Although recent studies neglected to determine a cause and effect relationship, a connection between two leading health concerns in the U.S. has been made. First, take a look at the 30 million people have diabetes, and 34.5 million people have hearing loss in the United States alone. And turns out, they’re related. Interesting studies done this past year highlight that people are twice as likely to have hearing loss if they suffer from diabetes than those who do not have this disease. These studies took into account 20,000 people hailing from U.S., Asia, Brazil and Australia. If you have diabetes, you don’t normally associate it with hearing loss but the two conditions are actually closely related. The American Diabetes Association says both diabetes and hearing loss are two of the highest health concerns in America.

Signs and Symptoms of Hearing Loss

You may get frustrated picking up on background noise when there’s a crowd of people, or hearing muffled sounds instead of clear words when people speak. Are you always saying “what?” or “please repeat yourself”? This is when you should brush up on the signs of hearing loss, such as having trouble keeping track of conversations involving more than two people, failure to pick up on the voices of small children or women, and cranking the volume on the TV or radio. Hearing loss can be embarrassing, sometimes leading to the avoidance of many social situations. Before this happens to you, go to an audiologist for diagnosis and treatment. If not, you could pose a serious health and safety risk to yourself and others.

Correlation Between Diabetes and Hearing Loss

Hearing loss occur in diabetics just like they can suffer from problems with the eyes, kidneys and feet. But to learn more about the connection between the two conditions, more research must be undertaken. Connections like old age and a noisy workplace, which are well known to happen to many people, apparently don’t play into the scenario of diabetes and hearing problems. Although you could, as a diabetic, control your blood sugar levels better so hearing impairment doesn’t happen, it’s not known if this would indeed work. The hearing loss could actually be attributed to the medications and diuretics that diabetics take to reduce their high blood pressure. The link between diabetes and hearing loss is not in question; however, the exact cause is still unknown. The high blood glucose levels that are associated with diabetes can harm your inner ear’s sensitive blood vessels. This is one of the factors being explored but conclusive evidence is still yet to come.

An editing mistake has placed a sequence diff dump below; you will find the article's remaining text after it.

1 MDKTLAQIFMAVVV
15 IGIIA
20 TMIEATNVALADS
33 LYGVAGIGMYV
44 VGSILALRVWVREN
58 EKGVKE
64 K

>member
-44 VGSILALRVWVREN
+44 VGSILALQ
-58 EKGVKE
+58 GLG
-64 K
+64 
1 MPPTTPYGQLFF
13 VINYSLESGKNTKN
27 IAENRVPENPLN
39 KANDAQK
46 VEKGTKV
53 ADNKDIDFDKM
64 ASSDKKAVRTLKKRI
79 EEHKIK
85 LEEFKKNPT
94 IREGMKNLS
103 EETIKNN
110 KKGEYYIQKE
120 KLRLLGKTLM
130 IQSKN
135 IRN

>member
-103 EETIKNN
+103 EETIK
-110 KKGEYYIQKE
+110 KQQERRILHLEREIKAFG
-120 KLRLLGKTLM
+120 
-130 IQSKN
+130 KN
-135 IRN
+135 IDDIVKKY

Testing for Diabetes

You may hesitate to add one more test to your yearly checkup but ask during your routine health exam for a hearing evaluation. A visit with a trusted audiologist for additional evaluation should be in your near future. Hearing tests are essential to fight against the confusion between the two conditions: diabetes and hearing loss.